Welcome to the Aether Revolt Limited Set Review! As the second set in a block, we have more to build off of, so evaluating the cards won’t be as tricky. There are two returning mechanics: energy and Vehicles (of note, fabricate did not return), and I’m going to start by assuming that energy and Vehicles are about as well supported in AER as they were in KLD. That gives us a good base to work from, and leaves the wild speculation to the new mechanics, of which there are two as well:
Found on spells and permanents, revolt is an ability word that has an additional effect if a permanent you control left the battlefield this turn. Spells check on resolution, and permanents check upon entering the battlefield.
Revolt isn’t a complicated mechanic, and for the most part I will be evaluating revolt cards as if they only sometimes work, without you going to great lengths to enable them. There are enablers in the set, such as cheap artifacts or creatures that sacrifice, and when a revolt card has an enticing enough trigger, I will discuss it.
Cards with improvise let you pay for them by tapping artifacts, with each artifact you tap reducing the cost of the card by 1 colorless (sorry, “generic”) mana. It’s basically convoke with artifacts instead of creatures—with the slight difference that it can’t reduce colored mana symbols (so a 4U improvise card will always cost at least U).
Improvise is a build-around mechanic, though many of the cards are costed such that you only need to tap 1 or 2 artifacts to be happy with the deal. As such, I’ll evaluate them as if you are lightly building around them, instead of going all-in. I will call out cards that reward you for going deep, and improvise enablers will be given credit for powering such a deck.
Let’s take a look at the grading scale, with the usual caveat that what I write about the card is more relevant, as there are many factors that aren’t reflected in a card’s grade.
Retired and inducted into the Limited Hall of Fame: Pack Rat. Umezawa's Jitte.
5.0: The best of the best. (Archangel Avacyn. Sorin, Grim Nemesis.)
4.5: Incredible bomb, but not unbeatable. (The Gitrog Monster. Descend Upon the Sinful. Jace, Unraveller of Secrets. Avacyn’s Judgment.)
4.0: Good rare or top-tier uncommon. (Burn from Within. Devil’s Playground. Elusive Tormentor.)
3.5: Top-tier common or solid uncommon. (Duskwatch Recruiter. Breakneck Rider. Fiery Temper.)
3.0: Good playable that basically always makes the cut. (Graf Mole. Dauntless Cathar. Niblis of Dusk.)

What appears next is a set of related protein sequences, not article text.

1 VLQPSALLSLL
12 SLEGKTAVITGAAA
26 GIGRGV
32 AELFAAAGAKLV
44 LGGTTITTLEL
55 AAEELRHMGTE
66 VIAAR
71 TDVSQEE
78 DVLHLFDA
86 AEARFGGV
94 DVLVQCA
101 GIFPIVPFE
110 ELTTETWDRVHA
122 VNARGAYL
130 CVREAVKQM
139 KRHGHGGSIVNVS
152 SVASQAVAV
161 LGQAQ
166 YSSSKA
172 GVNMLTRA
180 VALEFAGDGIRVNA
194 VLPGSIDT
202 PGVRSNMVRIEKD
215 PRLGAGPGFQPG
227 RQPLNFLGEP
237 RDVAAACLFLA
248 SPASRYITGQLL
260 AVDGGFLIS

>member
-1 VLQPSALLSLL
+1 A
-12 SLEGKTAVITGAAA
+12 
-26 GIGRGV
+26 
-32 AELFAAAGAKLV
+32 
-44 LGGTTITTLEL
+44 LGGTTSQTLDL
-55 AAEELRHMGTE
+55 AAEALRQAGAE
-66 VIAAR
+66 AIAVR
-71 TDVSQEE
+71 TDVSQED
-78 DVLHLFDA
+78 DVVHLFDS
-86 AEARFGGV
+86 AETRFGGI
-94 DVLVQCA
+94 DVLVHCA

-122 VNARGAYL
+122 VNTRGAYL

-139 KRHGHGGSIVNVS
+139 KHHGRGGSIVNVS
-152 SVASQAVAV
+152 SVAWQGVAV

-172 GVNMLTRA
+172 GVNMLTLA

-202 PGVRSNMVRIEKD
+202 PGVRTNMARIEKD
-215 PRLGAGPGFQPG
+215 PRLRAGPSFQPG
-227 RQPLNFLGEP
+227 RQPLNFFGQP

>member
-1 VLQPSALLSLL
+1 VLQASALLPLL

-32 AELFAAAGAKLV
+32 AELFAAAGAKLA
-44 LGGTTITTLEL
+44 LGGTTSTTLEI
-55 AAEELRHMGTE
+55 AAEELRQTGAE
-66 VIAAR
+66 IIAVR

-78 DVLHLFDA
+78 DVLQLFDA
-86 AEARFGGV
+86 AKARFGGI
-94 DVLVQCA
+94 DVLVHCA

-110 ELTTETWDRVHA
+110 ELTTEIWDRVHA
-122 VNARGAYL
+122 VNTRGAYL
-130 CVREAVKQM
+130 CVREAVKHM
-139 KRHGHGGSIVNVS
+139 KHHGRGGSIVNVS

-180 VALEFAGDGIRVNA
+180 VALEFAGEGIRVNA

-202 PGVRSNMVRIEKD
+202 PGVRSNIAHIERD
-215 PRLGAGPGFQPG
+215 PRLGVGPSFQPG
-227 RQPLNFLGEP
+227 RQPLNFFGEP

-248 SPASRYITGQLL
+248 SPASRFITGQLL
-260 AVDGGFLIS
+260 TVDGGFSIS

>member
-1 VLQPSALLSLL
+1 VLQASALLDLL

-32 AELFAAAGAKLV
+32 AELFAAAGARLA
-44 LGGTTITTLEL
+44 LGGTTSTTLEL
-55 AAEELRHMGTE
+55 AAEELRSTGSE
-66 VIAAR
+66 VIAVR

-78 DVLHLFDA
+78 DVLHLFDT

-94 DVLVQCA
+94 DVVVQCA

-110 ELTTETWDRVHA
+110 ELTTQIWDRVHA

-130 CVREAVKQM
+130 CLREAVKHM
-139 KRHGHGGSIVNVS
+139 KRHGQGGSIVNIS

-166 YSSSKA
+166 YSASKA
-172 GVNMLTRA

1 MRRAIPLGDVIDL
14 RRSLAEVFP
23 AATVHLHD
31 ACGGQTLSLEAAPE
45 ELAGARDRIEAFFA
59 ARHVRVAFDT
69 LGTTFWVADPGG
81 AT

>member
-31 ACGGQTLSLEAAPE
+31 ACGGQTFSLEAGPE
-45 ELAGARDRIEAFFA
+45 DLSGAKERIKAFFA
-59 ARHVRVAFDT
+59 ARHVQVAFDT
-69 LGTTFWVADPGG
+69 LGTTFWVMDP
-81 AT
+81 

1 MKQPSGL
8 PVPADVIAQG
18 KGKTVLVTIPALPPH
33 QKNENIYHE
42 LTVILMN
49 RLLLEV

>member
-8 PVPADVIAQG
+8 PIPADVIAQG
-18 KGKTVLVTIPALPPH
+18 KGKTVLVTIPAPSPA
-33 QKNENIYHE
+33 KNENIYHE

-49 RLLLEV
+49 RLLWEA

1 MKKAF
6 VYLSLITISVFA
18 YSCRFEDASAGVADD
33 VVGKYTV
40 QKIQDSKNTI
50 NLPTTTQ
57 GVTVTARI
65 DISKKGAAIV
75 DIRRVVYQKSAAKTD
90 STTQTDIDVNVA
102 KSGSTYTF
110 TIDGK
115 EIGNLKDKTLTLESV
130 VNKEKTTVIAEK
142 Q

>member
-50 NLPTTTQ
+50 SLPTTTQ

2.5: Solid playable that rarely gets cut. (Nephalia Moondrakes. Stormrider Spirit. Reduce to Ashes.)
2.0: Good filler, but sometimes gets cut. (Expose Evil. Inspiring Captain. Lamplighter of Selhoff.)
1.5: Filler. Gets cut about half the time. (Fork in the Road. Convicted Killer. Militant Inquisitor.)
1.0: Bad filler. Gets cut most of the time. (Moldgraf Scavenger. Vampire Noble. Seagraf Skaab.)
0.5: Very low-end playables and sideboard material. (Invasive Surgery. Ethereal Guidance. Open the Armory.)
0.0: Completely unplayable. (Harness the Storm. Vessel of Volatility.)
(I’m reviewing artifacts with colored activated abilities in their respective colors, as these aren’t really colorless cards)
I really like that this card exists. It’s not an absurdly powerful card, but I love having access to late-game mana sinks like this. If you are playing a defensive deck, an 0/3 has value early and this ability has a lot of value late. I’m pretty happy running one of these in my control decks, though I won’t take it early because most decks won’t be interested in it.
As risky as Auras tend to be, those with a high payoff are still worth it. Aerial Modification promises a sizable amount of damage, and it shouldn’t be too hard to get one hit in with this, even if it gets answered afterward. Animating your Vehicles is a relevant bonus as well, because the kinds of decks that would use this will often have 2-4 Vehicles, and having them count as Aura targets is critical.
The biggest downside here is that it costs 5 mana, so you are committing a full turn and a card, making it a finisher for aggressive white decks and a card many decks won’t be interested in.
A 3/1 flyer for 4 is admirable without much else going on, especially in aggressive decks, and sending Vehicles to the sky is a real bonus. I’d always play this in a beatdown deck, but given the 1 toughness, I wouldn’t drastically change my pick order even if I had a couple Vehicles. You still don’t want to have 7 Vehicles in your deck, so treat this as an aggressive flyer with upside rather than a build-around.
A 4-mana 2/3 hits exactly the spot on the curve where it comes out late enough that it’s often going to be just too small to safely attack, which makes the attack trigger much harder to use than other members of this cycle. It’s still a powerful card if you can get it going, but it’s not really worth making much of an effort to get there.